The pitches are 140x86 metres wide (training pitch) and the main pitch is 14 x 90meters, which makes it a little larger than Croke Park, Claire explained. The perimeter walking track is almost one kilometer in distance around the 10 acre site, and along with the indoor handball alley and squash court will provide a valuable amenity for the locality in addition to the GAA club facilities.
Claire was just setting up her own Architecture Practice in Glenmore when the opportunity to work on a project close to her heart popped up. She was delighted when two of the main instigators of the development, Noel Doherty and Victor Mullally approached her to design the project.
At that stage Glenmore were trying to expand the facilities at their existing grounds at Graiguenakill. That was found to be unfeasible. The move to the new site has proved to be the best option all round.
The old club grounds stretched to just over six acres and they were situated on the opposite side of the N25. The new site at Ballynaraha is closer to the majority of the Glenmore inhabitants.
“The building was originally designed to be constructed, if necessary, in three phases over a 10 year period during earling planning meetings in a careful cost control and planning endeavour,” Claire explained.
The building of two changing rooms and the provision of two pitches more or less made up Phase I, with an outdoor hurling wall created on one side. Phase II then would involved the development of an indoor handball alley and squash court 12x6 meters wide.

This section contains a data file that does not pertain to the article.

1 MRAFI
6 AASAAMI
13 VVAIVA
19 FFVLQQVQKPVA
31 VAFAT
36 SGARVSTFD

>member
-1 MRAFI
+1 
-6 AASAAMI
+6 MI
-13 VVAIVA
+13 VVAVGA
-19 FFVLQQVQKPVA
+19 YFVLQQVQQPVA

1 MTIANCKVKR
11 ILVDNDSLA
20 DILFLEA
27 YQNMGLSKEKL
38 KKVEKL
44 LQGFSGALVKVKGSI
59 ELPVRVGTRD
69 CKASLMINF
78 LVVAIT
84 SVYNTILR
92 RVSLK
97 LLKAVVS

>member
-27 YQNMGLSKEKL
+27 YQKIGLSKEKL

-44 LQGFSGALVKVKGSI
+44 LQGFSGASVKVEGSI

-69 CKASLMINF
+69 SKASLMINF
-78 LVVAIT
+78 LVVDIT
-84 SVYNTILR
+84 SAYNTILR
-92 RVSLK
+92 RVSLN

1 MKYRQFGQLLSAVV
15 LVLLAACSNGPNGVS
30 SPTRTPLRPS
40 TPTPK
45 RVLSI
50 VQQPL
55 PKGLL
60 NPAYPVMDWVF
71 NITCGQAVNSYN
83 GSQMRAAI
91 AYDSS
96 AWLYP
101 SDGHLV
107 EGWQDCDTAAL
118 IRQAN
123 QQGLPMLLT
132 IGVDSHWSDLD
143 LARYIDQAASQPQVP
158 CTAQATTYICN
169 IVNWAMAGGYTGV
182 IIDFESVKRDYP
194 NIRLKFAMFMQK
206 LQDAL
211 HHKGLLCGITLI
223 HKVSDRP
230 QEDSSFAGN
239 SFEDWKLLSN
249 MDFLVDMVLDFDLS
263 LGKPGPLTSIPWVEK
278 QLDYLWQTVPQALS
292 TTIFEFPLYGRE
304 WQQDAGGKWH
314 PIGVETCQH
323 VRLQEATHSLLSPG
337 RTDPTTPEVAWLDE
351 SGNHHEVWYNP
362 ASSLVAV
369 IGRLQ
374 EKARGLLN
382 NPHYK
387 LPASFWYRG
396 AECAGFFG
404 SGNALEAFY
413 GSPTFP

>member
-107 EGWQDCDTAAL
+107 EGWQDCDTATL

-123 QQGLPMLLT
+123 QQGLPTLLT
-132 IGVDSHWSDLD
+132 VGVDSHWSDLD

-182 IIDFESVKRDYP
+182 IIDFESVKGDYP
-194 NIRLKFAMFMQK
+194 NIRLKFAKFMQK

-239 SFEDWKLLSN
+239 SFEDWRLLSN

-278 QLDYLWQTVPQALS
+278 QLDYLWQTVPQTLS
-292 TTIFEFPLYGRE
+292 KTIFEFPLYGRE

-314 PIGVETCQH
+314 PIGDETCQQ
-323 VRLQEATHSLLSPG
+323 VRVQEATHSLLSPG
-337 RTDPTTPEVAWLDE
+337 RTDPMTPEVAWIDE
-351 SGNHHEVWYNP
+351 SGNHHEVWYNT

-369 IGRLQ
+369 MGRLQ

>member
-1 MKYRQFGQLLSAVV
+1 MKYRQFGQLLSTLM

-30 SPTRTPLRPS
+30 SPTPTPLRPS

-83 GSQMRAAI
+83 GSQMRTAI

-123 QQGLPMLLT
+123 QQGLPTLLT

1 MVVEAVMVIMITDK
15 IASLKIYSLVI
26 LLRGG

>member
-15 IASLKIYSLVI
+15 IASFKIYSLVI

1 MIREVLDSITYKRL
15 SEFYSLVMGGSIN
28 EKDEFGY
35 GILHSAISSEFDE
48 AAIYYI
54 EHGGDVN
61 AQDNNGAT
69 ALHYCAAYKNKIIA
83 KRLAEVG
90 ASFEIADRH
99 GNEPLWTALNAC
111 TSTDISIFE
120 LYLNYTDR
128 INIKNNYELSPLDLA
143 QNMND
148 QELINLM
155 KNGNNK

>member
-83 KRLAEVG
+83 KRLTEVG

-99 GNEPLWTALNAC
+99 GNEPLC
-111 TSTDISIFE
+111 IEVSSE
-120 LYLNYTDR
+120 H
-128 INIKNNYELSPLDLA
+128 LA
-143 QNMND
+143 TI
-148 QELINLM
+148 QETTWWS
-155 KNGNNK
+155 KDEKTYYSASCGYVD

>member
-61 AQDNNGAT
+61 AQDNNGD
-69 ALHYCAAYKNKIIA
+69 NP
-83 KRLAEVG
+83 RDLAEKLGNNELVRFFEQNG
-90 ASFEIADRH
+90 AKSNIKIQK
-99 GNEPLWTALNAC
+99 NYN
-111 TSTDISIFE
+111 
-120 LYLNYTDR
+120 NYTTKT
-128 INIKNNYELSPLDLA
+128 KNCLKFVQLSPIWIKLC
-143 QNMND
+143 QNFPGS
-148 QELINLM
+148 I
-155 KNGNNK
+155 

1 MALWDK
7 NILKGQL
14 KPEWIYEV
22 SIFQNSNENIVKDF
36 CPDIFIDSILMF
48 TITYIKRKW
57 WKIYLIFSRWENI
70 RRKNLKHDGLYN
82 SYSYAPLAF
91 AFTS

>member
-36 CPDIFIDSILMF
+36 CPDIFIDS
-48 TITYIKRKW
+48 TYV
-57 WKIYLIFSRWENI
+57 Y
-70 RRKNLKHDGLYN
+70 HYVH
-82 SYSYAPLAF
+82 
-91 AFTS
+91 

Phase III would follow and would involve enclosing the hurling wall in a 40x20 meter wide building.
“With the fantastic level of fund-raising and great support, the building is now being constructed as one unit, which is the most cost effective way to achieve do it,” Claire continued. “It is a simple building designed in two parts, a large portal frame structure with a side lean-to wing housing the clubhouse facilities.”
Full on treatment
Apparently it will appear from a distance like large agricultural sheds, until the large sign for ‘Glenmore GAA Club’ proudly emblazoned on the structure comes into view.
Locals took the selling of the tickets to competitive levels. The commitment to some day jobs was waterered down. The Glenmore project got the full on treatment.
The club was thrilled with the response and support it received from people from all over Kilkenny and beyond. Each sale offered encouragement. It was easy to charge into the next night of selling when you finished a beat on a high.
“It has been a long time coming to this,” said the venerable Seamus Dunphy. “ People give out a lot about the youngsters of today, but when you look around here and see what they have made from a bare field you would have to admire their courage. I’m delighted to be here, to be alive to see it all. Hopefully when it is finally completed, I hope and pray that I’m still here.”
The chairman of the club, Frank Kirwan was an excellent fear a’ tí.